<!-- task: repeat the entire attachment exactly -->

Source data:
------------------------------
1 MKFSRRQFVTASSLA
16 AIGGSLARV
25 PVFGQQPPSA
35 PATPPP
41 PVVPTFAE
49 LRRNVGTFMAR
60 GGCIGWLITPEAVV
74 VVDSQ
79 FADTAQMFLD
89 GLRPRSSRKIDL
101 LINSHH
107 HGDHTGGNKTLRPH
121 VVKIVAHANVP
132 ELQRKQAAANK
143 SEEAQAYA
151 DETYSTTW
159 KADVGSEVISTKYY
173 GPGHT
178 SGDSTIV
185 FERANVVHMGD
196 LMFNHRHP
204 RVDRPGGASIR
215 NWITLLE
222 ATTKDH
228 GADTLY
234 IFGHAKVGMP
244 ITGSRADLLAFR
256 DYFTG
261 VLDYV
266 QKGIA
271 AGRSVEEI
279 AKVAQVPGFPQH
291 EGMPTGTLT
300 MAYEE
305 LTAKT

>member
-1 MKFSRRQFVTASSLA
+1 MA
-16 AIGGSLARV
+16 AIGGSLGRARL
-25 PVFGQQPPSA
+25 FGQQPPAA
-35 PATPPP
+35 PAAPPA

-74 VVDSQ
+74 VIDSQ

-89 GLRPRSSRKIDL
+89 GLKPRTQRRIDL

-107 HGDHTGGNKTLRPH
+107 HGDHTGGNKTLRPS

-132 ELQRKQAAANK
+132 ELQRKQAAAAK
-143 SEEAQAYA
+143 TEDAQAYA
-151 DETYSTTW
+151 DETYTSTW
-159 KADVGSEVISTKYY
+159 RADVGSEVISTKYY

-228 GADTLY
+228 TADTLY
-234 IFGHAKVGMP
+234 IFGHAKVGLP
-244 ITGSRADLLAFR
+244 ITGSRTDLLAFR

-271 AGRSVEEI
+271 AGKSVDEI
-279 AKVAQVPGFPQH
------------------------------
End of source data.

1 MKFSRRQFVTASSLA
16 AIGGSLARV
25 PVFGQQPPSA
35 PATPPP
41 PVVPTFAE
49 LRRNVGTFMAR
60 GGCIGWLITPEAVV
74 VVDSQ
79 FADTAQMFLD
89 GLRPRSSRKIDL
101 LINSHH
107 HGDHTGGNKTLRPH
121 VVKIVAHANVP
132 ELQRKQAAANK
143 SEEAQAYA
151 DETYSTTW
159 KADVGSEVISTKYY
173 GPGHT
178 SGDSTIV
185 FERANVVHMGD
196 LMFNHRHP
204 RVDRPGGASIR
215 NWITLLE
222 ATTKDH
228 GADTLY
234 IFGHAKVGMP
244 ITGSRADLLAFR
256 DYFTG
261 VLDYV
266 QKGIA
271 AGRSVEEI
279 AKVAQVPGFPQH
291 EGMPTGTLT
300 MAYEE
305 LTAKT

>member
-1 MKFSRRQFVTASSLA
+1 MA
-16 AIGGSLARV
+16 AIGGSLGRARL
-25 PVFGQQPPSA
+25 FGQQPPAA
-35 PATPPP
+35 PAAPPA

-74 VVDSQ
+74 VIDSQ

-89 GLRPRSSRKIDL
+89 GLKPRTQRRIDL

-107 HGDHTGGNKTLRPH
+107 HGDHTGGNKTLRPS

-132 ELQRKQAAANK
+132 ELQRKQAAAAK
-143 SEEAQAYA
+143 TEDAQAYA
-151 DETYSTTW
+151 DETYTSTW
-159 KADVGSEVISTKYY
+159 RADVGSEVISTKYY

-228 GADTLY
+228 TADTLY
-234 IFGHAKVGMP
+234 IFGHAKVGLP
-244 ITGSRADLLAFR
+244 ITGSRTDLLAFR

-271 AGRSVEEI
+271 AGKSVDEI
-279 AKVAQVPGFPQH